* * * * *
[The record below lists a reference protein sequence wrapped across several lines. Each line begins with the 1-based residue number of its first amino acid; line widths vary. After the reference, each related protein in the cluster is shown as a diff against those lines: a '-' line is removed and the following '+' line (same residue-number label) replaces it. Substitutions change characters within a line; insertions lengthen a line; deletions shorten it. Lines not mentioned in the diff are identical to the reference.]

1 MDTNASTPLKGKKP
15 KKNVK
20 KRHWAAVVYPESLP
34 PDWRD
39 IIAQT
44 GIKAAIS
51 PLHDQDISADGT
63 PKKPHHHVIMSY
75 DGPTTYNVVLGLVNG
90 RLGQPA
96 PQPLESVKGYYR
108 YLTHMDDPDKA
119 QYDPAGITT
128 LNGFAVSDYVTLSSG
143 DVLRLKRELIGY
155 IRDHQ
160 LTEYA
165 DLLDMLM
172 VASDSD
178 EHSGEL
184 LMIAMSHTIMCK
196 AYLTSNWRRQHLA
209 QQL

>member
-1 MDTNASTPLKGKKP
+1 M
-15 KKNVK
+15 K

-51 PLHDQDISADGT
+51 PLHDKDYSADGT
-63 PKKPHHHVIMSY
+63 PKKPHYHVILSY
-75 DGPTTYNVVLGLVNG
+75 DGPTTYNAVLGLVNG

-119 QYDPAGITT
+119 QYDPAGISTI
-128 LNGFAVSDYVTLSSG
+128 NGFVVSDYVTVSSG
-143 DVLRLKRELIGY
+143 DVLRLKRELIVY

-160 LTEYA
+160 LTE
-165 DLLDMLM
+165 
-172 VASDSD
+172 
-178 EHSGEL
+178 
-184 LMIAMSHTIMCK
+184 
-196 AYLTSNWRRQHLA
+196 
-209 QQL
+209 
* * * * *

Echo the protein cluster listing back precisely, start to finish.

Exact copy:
[The record below lists a reference protein sequence wrapped across several lines. Each line begins with the 1-based residue number of its first amino acid; line widths vary. After the reference, each related protein in the cluster is shown as a diff against those lines: a '-' line is removed and the following '+' line (same residue-number label) replaces it. Substitutions change characters within a line; insertions lengthen a line; deletions shorten it. Lines not mentioned in the diff are identical to the reference.]

1 MDTNASTPLKGKKP
15 KKNVK
20 KRHWAAVVYPESLP
34 PDWRD
39 IIAQT
44 GIKAAIS
51 PLHDQDISADGT
63 PKKPHHHVIMSY
75 DGPTTYNVVLGLVNG
90 RLGQPA
96 PQPLESVKGYYR
108 YLTHMDDPDKA
119 QYDPAGITT
128 LNGFAVSDYVTLSSG
143 DVLRLKRELIGY
155 IRDHQ
160 LTEYA
165 DLLDMLM
172 VASDSD
178 EHSGEL
184 LMIAMSHTIMCK
196 AYLTSNWRRQHLA
209 QQL

>member
-1 MDTNASTPLKGKKP
+1 M
-15 KKNVK
+15 K

-51 PLHDQDISADGT
+51 PLHDKDYSADGT
-63 PKKPHHHVIMSY
+63 PKKPHYHVILSY
-75 DGPTTYNVVLGLVNG
+75 DGPTTYNAVLGLVNG

-119 QYDPAGITT
+119 QYDPAGISTI
-128 LNGFAVSDYVTLSSG
+128 NGFVVSDYVTVSSG
-143 DVLRLKRELIGY
+143 DVLRLKRELIVY

-160 LTEYA
+160 LTE
-165 DLLDMLM
+165 
-172 VASDSD
+172 
-178 EHSGEL
+178 
-184 LMIAMSHTIMCK
+184 
-196 AYLTSNWRRQHLA
+196 
-209 QQL
+209 